Histophilus somni disease complex in cattle

Histophilus somni (Haemophilus somnus) disease complex in cattle

P N THOMPSON

Introduction

Histophilus somni is the cause of a variety of clinical syndromes in cattle, including those associated with septicaemia, thrombotic meningoencephalitis, pneumonia, myocarditis, arthritis, mastitis, and disease of the reproductive tract in both cows and bulls. Disease caused by H. somni occurs in many countries, but it is seldom recognized in southern Africa and has only been reported from South Africa50, 67, 77, 102 and Zimbabwe.95

Disease due to H. somni was first described in 1956 in feedlots in the USA.8, 39, 65 This disease manifested in the form of an infectious meningoencephalitis, and has been variously termed the ‘sleeper syndrome’, thromboembolic meningoencephalitis (TEME), infectious thromboembolic meningoencephalitis (ITEME) and, more recently, thrombotic meningoencephalitis (TME). The last name for this syndrome is preferred because it has been established that embolism does not play a role in the pathogenesis of the lesions.45 Although TME was thought to be the major disease problem, fewer cases of it are being encountered, while some of the other syndromes are becoming more common and new manifestations of infection are being identified.45

When disease due to H. somni first breaks out in a region, it is predominantly seen as TME, but as the infection becomes endemic there is a gradual change in its manifestation, and the respiratory form attains a high profile.80

Histophilus somni has been isolated from cattle in many parts of South Africa, but clinical disease as a consequence of the infection has been diagnosed relatively infrequently.50, 67, 68, 77, 102

There are several excellent reviews on H. somni and the disease syndromes that it produces.10, 45, 57, 71, 119

Aetiology

Bacteria of the genus Haemophilus (meaning ‘bloodloving’) belong to the family Pasteurellaceae and occur as obligatory on the mucous membranes of humans and a variety of animal species.66 Histophilus somni is a facultatively anaerobic, microaerophilic, small, pleomorphic, non-motile, Gram-negative, non-acid-fast coccobacillus.57, 66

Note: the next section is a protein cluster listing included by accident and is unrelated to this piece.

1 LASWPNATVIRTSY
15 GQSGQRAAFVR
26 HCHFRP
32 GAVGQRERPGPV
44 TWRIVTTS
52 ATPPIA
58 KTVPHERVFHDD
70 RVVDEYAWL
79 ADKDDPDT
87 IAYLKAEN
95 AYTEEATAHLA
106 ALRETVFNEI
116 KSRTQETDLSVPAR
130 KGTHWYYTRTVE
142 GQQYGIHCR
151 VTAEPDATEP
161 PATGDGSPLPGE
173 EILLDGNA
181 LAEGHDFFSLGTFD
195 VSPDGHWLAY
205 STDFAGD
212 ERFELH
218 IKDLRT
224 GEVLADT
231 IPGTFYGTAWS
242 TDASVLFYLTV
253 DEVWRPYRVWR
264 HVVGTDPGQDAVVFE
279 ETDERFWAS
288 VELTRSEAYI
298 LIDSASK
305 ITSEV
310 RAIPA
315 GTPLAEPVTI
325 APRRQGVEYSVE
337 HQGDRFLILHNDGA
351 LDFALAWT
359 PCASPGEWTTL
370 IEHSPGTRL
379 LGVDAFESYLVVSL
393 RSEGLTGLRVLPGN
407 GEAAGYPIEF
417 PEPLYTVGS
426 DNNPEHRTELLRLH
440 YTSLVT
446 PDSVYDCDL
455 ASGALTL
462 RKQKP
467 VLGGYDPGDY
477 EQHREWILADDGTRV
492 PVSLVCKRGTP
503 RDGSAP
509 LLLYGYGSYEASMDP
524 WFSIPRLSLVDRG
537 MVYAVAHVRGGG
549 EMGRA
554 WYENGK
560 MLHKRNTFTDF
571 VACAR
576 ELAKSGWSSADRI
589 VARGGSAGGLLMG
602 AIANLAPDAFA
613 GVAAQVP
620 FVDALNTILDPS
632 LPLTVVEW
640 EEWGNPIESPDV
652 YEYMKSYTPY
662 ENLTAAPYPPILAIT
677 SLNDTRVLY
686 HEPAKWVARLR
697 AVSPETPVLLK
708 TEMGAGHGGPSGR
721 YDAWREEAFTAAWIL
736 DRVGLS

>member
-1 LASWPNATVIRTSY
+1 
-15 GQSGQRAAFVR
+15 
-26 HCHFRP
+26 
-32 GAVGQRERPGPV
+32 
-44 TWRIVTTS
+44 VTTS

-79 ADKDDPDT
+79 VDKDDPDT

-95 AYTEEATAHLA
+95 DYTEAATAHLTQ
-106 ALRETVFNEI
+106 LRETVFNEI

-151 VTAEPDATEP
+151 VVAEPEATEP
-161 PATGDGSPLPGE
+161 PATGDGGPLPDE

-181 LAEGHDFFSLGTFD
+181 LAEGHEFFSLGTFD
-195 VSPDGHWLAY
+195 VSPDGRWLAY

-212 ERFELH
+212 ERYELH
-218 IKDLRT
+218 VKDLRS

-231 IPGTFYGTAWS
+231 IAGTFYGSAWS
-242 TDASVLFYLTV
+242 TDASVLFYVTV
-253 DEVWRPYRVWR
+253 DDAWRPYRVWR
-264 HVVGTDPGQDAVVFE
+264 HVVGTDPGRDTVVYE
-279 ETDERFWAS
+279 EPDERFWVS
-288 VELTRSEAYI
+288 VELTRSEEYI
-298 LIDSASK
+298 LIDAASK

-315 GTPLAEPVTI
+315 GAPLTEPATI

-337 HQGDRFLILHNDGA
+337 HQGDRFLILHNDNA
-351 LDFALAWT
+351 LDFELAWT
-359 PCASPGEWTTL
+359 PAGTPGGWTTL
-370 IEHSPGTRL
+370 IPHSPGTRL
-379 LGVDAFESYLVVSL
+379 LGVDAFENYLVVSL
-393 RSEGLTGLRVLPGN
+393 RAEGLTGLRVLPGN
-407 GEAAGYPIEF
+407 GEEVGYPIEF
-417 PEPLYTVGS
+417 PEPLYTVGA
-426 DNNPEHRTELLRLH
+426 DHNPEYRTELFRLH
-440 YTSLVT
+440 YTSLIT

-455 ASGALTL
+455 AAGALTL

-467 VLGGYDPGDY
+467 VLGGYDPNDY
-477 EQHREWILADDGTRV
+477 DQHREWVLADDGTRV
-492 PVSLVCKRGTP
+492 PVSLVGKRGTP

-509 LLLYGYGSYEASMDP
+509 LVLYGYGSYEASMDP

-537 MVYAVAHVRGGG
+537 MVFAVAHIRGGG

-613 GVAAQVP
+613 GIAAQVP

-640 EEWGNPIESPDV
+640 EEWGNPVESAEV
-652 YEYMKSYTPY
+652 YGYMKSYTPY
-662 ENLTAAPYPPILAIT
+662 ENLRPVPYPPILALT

The taxonomic status of H. somni is still unresolved.66 It has been suggested that H. somni, Haemophilus agni and Histophilus ovis may belong to a single taxon.117 Owing to the similarity of these organisms, those isolated from sheep in North America are commonly identified as Histophilus somni, although cattle and sheep isolates have distinctly different biochemical and other characteristics130 and may be differentiated by polymerase chain reaction (PCR)-based DNA fingerprinting and plasmid profile analysis.5 Histophilus ovis causes a meningoencephalitis in sheep remarkably similar to TME in cattle.97 Further investigation into the relationship between them and Actinobacillus seminis is required.

Although there is a possibility that all isolates of H. somni are potentially pathogenic, they differ in virulence,41, 57, 72, 128 and H. somni is both a pathogen and a commensal organism.21

An atmosphere containing 5 to 20 per cent carbon dioxide is required for primary isolation of H. somni. It grows well at 37 °C on media supplemented with 10 per cent blood of cattle or sheep, although brain heart infusion agar supplemented with 0,5 per cent yeast extract may also be used.30, 37 Histophilus somni is easily overgrown by most contaminants and a selective medium, incorporating vancomycin, neomycin, sodium azide, nystatin and cyclohexamide in 5 per cent horse blood agar, is more successful for primary isolation.113

Histophilus somni is both X-factor (protoporphyrin, or protohaeme) and V-factor (nicotinamide adenosine dinucleotide, or NAD) independent, whereas most other Haemophilus spp. require the heat-stable X-factor and/or the heat-labile V-factor for in vitro growth.109 The colonies are about 1 to 2 mm in diameter after two to three days’ growth and are non-haemolytic, convex, circular and pale yellow in colour. The colour of the colonies is more conspicious when they are raised on a bacteriological loop.142 Identification of H. somni is based on morphological and colony characteristics, the fact that it is not dependent on either X- or V-factors, and biochemical testing,57, 70 as well as gel-diffusion tests with reference antisera,117 and disc electrophoresis of acid-phenol-soluble proteins.13 Commercially available techniques include the API ZYM system (API System S.A., La Balme les Grottes, France) which measures bacterial enzyme activity23 and the RapID NH system (Innovative Diagnostics, Atlanta, Ga., U.S.A.).104 Respiratory and genital isolates of H. somni can be differentiated by biotyping (sugar fermentation) and a variety of PCR methods.6, 29

Epidemiology

Thrombotic meningoencephalitis has been recorded in North and South America, Europe, Russia, Japan, New Zealand, South Africa and Zimbabwe.39, 46, 57, 67, 80, 95, 129 The organism has been isolated from the respiratory and reproductive tracts of cattle in North America and Europe,57 and in South Africa,11, 50, 98 where it has recently been associated with endometritis and infertility in KwaZulu-Natal.77 Abortion in cattle as a result of H. somni infection has been reported in several countries, including South Africa.21, 45, 50, 76, 121

Cattle between one and three years of age...

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